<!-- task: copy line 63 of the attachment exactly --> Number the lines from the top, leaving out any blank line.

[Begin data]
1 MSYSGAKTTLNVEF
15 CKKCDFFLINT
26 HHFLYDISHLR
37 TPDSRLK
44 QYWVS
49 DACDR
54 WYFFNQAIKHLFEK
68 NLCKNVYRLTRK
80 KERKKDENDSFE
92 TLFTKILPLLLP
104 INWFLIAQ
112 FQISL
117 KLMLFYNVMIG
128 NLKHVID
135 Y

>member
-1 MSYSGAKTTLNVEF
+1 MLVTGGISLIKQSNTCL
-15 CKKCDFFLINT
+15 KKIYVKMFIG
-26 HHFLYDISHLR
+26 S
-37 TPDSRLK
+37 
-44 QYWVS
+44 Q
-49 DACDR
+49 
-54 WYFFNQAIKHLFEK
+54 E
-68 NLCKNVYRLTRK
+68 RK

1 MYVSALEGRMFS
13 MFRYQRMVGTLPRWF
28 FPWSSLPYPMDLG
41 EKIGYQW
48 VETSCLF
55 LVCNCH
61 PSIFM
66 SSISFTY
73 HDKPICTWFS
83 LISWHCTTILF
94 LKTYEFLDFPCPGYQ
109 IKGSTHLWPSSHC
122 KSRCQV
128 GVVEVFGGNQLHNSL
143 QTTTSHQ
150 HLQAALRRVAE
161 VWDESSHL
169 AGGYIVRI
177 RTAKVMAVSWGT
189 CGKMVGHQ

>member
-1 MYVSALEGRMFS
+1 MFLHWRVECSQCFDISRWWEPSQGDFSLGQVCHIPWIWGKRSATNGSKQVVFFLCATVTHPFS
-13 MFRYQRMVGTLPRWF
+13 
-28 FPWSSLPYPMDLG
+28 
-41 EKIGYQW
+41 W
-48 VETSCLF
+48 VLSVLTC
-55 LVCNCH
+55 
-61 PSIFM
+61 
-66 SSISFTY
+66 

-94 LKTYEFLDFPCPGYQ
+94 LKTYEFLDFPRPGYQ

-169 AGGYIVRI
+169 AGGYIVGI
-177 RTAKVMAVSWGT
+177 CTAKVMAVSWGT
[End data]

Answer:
+48 VLSVLTC